CFP: Encounters, Entanglements, and Exchanges (New Haven, 6 Apr 19)

Yale University, April 06, 2019
Deadline: Feb 1, 2019

The Fifteenth Annual Yale University American Art Graduate Symposium
Encounters, Entanglements, and Exchanges

Points of encounter can occur across time and space. In the seventeenth century, Puebla blue-and-white pottery responded to East Asian porcelain while ceramic manufacturers in China adapted designs that catered to pan-American tastes. More recently, Carrie Mae Weems’s “The Hampton Project” reexamined a nineteenth-century vocational school that served as a cultural crossroads for formerly enslaved African Americans, American Indians, and white Americans to raise pressing questions of race, imperialism, and nationalism. These points of convergence between individuals, groups, places, and objects often instigate shifts in creative production with lasting and global resonances. The interaction of disparate cultures offers a rich nexus for artistic creation. Yet such encounters are also inseparable from the shifting dynamics of power that operate along gendered, racial, economic, and political lines. What can exchanges and entanglements reveal about the nature of encounter? How do encounters shape exchanges? In what ways do exchanges propagate new encounters?

The Fifteenth Annual Yale University American Art Graduate Symposium invites papers that interrogate the dialectical relationship between encounter and exchange and explore the legacies of cultural intersection. We invite submissions that address art across North, Central, and South America and the Caribbean, that engage a range of critical perspectives, and that speak to a variety of time periods and artistic practices.

Possible topics include, but are not limited to:

– Activism, coalition building, and the arts
– Micro-histories that address a specific instance of encounter
– Collaborations that problematize narratives of “influence” across social, cultural, or political hierarchies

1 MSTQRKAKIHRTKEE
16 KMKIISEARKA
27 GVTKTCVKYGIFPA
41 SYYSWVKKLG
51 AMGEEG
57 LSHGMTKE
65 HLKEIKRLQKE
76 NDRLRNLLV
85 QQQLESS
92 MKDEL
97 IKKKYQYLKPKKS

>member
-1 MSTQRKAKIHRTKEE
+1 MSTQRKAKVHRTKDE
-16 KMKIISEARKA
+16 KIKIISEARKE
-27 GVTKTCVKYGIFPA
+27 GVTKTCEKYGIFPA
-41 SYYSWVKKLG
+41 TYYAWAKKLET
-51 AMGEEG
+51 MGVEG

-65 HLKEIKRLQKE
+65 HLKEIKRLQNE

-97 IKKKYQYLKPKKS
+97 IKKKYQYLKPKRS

– Impact of religious proselytization and conversion in the arts
– Gift exchange, diplomacy, and trade
– Appropriation, fetishism, and mimicry
– Contact zones, intersectionality, and peripheries
– Imbalanced power dynamics within systems of colonialism, racism, homophobia, or sexism
– Immigration, migrants, and refugees
– Authorship and ownership
– Tourism and travel narratives
– Global encounters with the notion of “Americanness”
– Networks created via technology, globalization, and media

Interested participants are invited to submit an abstract of no more than 350 words along with a CV to americanist.symposium@gmail.com by February 1, 2019. Accepted participants will be notified in mid-February. Accommodations will be provided for all participants in New Haven, Connecticut.

CONF: 15th Annual Graduate Symposium in Nineteenth-Century Art

Dahesh Museum of Art, New York City, March 18, 2018

FIFTEENTH ANNUAL GRADUATE STUDENT SYMPOSIUM
IN NINETEENTH-CENTURY ART

Co-sponsored by the Association of Historians of Nineteenth-Century Art (AHNCA) and
the Dahesh Museum of Art
Location: Dahesh Museum of Art, 145 Sixth Avenue, New York City

Special thanks to the Dahesh Museum of Art for the Dahesh Museum Art Prize for the Best Paper,
a gift from the Mervat Zahid Cultural Foundation

10 AM: Welcome
Peter Trippi, President of Association of Historians of Nineteenth-Century Art

10:15 AM
Lucie Grandjean, Université Paris Nanterre, “John Vanderlyn and the Circulation of Panoramic Images in Nineteenth-Century America: Promoting and Diffusing ‘a love and taste for the arts’”
Through a study of John Vanderlyn’s panoramic venture, this presentation will show how he developed both a national and international artistic network on the American continent. Lucie Grandjean questions the status of the artist in a young democracy and re-evaluates notions of success and its impact on the artist’s career.

3:00 PM:
Galina Olmsted, University of Delaware, “’Je compte absolument sur vous’: Gustave Caillebotte and the 1877 Exhibition”
By reframing the third Impressionist exhibition as one designed by Caillebotte as a vehicle for exhibiting the most ambitious pictures of his career, this paper presents a case study for understanding how his activities as an exhibition organizer, lender, and participant shaped and were shaped by his innovative painting practice.